Page:Philosophical Transactions - Volume 001.djvu/55

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a Medium actually hot, and having its heat continually renewed by a fountain of heat.

12, How to estimate the solidity of the Body of Ice, or how strong is the mutual adhesion of its parts? and whether differing Degrees of Cold may not vary the Degree of the compactness of Ice. And our Author having proceeded as far as he was able towards the bringing the strength of Ice to some Estimate by several experiments, he communicateth the information, he could get about this matter among the Descriptions that are given us of Cold Regions: And then he relateth out of Sea-mens Journals, their Observations touching the insipidness of resolved Ice made of Sea-water; and the prodigious bigness of it, extending even to the height of two hundred and fourty Foot above water, and the length of above eight Leagues. To which he adds some promiscuous but very notable Observations concerning Ice, not so readily reducible to the foregoing Heads: videlicet, Of the blew Color of Rocky pieces of Ice; and the horrid noise made by the breaking of Ice, like that of Thunder and Earthquakes, together with a Consideration of the Cause, whence those loud Ruptures may proceed.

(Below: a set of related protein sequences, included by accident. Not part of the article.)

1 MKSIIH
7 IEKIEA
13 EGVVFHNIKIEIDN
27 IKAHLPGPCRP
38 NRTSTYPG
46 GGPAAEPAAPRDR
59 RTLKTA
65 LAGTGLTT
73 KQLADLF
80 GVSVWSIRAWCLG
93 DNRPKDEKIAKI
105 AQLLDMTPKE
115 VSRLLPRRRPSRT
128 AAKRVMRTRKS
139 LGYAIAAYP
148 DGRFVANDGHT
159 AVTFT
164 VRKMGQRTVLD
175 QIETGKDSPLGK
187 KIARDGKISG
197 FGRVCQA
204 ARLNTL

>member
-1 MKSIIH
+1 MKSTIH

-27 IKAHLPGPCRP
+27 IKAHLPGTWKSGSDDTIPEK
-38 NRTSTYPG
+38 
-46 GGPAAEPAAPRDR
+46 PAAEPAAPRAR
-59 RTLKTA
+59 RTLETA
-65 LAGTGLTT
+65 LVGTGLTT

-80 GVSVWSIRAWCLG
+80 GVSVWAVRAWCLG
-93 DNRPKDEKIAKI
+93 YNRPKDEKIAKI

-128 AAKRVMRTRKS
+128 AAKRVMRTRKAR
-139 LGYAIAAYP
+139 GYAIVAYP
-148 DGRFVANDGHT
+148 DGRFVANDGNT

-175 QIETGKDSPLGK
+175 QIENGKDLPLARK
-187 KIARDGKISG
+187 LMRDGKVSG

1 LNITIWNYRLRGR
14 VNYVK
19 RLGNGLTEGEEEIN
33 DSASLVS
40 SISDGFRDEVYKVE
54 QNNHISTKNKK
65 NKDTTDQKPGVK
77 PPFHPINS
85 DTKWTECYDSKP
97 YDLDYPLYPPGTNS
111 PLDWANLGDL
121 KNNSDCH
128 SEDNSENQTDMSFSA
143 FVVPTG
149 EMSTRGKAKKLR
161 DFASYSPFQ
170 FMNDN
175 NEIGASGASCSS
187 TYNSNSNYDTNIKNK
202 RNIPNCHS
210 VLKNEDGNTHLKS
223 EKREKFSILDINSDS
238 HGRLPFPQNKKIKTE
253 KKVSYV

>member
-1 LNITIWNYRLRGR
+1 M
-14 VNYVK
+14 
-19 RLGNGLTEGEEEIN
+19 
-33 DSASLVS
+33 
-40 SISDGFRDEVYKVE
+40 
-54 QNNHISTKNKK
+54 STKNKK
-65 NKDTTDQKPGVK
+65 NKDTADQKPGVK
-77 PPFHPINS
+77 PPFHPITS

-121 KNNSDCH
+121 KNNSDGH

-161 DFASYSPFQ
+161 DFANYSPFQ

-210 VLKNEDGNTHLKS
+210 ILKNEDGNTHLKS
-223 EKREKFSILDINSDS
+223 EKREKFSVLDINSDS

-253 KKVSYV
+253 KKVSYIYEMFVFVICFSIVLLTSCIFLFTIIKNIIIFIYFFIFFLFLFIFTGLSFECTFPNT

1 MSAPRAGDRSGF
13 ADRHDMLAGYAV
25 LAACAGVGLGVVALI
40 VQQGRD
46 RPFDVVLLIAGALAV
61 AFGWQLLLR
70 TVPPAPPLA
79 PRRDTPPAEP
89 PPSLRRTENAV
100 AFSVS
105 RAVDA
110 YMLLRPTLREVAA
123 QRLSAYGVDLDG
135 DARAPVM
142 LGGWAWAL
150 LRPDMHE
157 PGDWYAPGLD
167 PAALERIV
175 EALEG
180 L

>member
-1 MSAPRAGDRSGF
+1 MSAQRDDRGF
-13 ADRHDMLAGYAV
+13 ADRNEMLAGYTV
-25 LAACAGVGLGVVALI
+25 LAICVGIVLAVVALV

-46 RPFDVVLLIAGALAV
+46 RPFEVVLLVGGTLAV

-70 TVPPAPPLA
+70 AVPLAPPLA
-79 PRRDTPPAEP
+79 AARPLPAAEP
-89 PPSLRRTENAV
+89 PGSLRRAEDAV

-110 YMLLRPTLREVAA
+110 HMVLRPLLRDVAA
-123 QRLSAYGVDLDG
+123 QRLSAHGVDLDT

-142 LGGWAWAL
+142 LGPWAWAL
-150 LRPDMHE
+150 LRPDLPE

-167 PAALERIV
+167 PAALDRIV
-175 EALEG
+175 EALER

13, How Ice and Snow may be made to last long; and what Liquor dissolves Ice sooner than others, and in what proportion of quickness the solutions in the several Liquors are made, where occasion is offered to the Author, to examine, whether Motion will impart a heat to Ice? After which, he relates an Experiment of Heating a Cold Liquor with Ice, made by himself in the presence of a Great and Learned Nobleman, and his Lady, who found the Glass wherein the Liquor was, so hot that they could not endure to hold it in their Hands. Next, it is examined, whether the effects of Cold do continually depend upon the actual presence and influence of the manifest Efficient Causes, as the Light of the Air depends upon the Sun or Fire, or other Luminous Bodies. To this is annexed an Account of the Italian way of making Conservatories of Ice and Snow, as the Author had received it from that Ingenious and Polite Gentleman, Master J. Evelyn.